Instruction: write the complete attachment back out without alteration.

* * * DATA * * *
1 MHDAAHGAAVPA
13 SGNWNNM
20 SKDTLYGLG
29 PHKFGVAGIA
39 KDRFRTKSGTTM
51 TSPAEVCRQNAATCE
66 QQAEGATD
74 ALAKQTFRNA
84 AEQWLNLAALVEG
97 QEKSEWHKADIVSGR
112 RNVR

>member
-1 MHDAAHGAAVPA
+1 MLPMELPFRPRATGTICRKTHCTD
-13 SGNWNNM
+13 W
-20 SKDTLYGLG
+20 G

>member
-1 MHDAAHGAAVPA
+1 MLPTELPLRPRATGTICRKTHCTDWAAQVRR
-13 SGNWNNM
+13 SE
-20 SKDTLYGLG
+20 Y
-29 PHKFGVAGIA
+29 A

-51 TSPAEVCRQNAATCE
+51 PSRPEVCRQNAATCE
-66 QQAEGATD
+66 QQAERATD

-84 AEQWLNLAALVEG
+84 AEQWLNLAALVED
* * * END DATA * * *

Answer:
1 MHDAAHGAAVPA
13 SGNWNNM
20 SKDTLYGLG
29 PHKFGVAGIA
39 KDRFRTKSGTTM
51 TSPAEVCRQNAATCE
66 QQAEGATD
74 ALAKQTFRNA
84 AEQWLNLAALVEG
97 QEKSEWHKADIVSGR
112 RNVR

>member
-1 MHDAAHGAAVPA
+1 MLPMELPFRPRATGTICRKTHCTD
-13 SGNWNNM
+13 W
-20 SKDTLYGLG
+20 G

>member
-1 MHDAAHGAAVPA
+1 MLPTELPLRPRATGTICRKTHCTDWAAQVRR
-13 SGNWNNM
+13 SE
-20 SKDTLYGLG
+20 Y
-29 PHKFGVAGIA
+29 A

-51 TSPAEVCRQNAATCE
+51 PSRPEVCRQNAATCE
-66 QQAEGATD
+66 QQAERATD

-84 AEQWLNLAALVEG
+84 AEQWLNLAALVED